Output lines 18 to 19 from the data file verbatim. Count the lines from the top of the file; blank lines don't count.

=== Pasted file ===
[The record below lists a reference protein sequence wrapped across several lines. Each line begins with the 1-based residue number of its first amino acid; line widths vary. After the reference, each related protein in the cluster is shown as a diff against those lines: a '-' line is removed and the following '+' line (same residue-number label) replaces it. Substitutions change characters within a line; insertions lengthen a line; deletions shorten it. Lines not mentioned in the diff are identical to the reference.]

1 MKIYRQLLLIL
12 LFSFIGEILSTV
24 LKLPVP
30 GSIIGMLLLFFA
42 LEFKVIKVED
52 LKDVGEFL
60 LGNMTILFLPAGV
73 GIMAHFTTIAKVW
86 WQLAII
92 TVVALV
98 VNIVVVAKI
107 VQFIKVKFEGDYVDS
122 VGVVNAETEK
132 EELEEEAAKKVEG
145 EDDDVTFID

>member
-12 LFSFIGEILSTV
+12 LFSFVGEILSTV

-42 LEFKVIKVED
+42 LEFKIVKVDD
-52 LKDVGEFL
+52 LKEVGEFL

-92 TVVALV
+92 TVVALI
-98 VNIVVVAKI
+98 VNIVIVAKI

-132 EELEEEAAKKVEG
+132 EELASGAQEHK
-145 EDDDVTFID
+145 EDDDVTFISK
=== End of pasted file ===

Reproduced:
-12 LFSFIGEILSTV
+12 LFSFVGEILSTV